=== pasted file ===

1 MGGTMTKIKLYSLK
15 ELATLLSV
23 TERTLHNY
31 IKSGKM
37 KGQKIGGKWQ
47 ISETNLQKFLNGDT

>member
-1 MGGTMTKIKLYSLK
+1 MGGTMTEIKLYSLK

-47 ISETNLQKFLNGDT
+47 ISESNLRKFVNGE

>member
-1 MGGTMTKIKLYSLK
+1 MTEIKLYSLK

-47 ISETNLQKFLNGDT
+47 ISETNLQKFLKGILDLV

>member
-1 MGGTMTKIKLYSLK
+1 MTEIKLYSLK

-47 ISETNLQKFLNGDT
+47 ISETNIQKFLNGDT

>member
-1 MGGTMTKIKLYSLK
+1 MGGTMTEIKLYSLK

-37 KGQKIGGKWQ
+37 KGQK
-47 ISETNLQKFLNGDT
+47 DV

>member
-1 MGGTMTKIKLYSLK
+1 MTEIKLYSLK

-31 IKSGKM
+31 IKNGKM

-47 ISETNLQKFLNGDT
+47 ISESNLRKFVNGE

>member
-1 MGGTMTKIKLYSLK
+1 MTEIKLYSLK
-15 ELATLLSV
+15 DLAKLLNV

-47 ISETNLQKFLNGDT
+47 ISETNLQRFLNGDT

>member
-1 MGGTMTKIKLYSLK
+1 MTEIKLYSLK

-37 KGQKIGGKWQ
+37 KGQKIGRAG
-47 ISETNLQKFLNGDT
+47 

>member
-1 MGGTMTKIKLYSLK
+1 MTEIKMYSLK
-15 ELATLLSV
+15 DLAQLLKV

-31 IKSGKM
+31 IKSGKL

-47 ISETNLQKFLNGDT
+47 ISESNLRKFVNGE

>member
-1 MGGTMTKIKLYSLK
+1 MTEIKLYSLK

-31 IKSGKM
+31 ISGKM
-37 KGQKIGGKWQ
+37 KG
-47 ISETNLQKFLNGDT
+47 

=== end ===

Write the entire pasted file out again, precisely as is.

1 MGGTMTKIKLYSLK
15 ELATLLSV
23 TERTLHNY
31 IKSGKM
37 KGQKIGGKWQ
47 ISETNLQKFLNGDT

>member
-1 MGGTMTKIKLYSLK
+1 MGGTMTEIKLYSLK

-47 ISETNLQKFLNGDT
+47 ISESNLRKFVNGE

>member
-1 MGGTMTKIKLYSLK
+1 MTEIKLYSLK

-47 ISETNLQKFLNGDT
+47 ISETNLQKFLKGILDLV

>member
-1 MGGTMTKIKLYSLK
+1 MTEIKLYSLK

-47 ISETNLQKFLNGDT
+47 ISETNIQKFLNGDT

>member
-1 MGGTMTKIKLYSLK
+1 MGGTMTEIKLYSLK

-37 KGQKIGGKWQ
+37 KGQK
-47 ISETNLQKFLNGDT
+47 DV

>member
-1 MGGTMTKIKLYSLK
+1 MTEIKLYSLK

-31 IKSGKM
+31 IKNGKM

-47 ISETNLQKFLNGDT
+47 ISESNLRKFVNGE

>member
-1 MGGTMTKIKLYSLK
+1 MTEIKLYSLK
-15 ELATLLSV
+15 DLAKLLNV

-47 ISETNLQKFLNGDT
+47 ISETNLQRFLNGDT

>member
-1 MGGTMTKIKLYSLK
+1 MTEIKLYSLK

-37 KGQKIGGKWQ
+37 KGQKIGRAG
-47 ISETNLQKFLNGDT
+47 

>member
-1 MGGTMTKIKLYSLK
+1 MTEIKMYSLK
-15 ELATLLSV
+15 DLAQLLKV

-31 IKSGKM
+31 IKSGKL

-47 ISETNLQKFLNGDT
+47 ISESNLRKFVNGE

>member
-1 MGGTMTKIKLYSLK
+1 MTEIKLYSLK

-31 IKSGKM
+31 ISGKM
-37 KGQKIGGKWQ
+37 KG
-47 ISETNLQKFLNGDT
+47 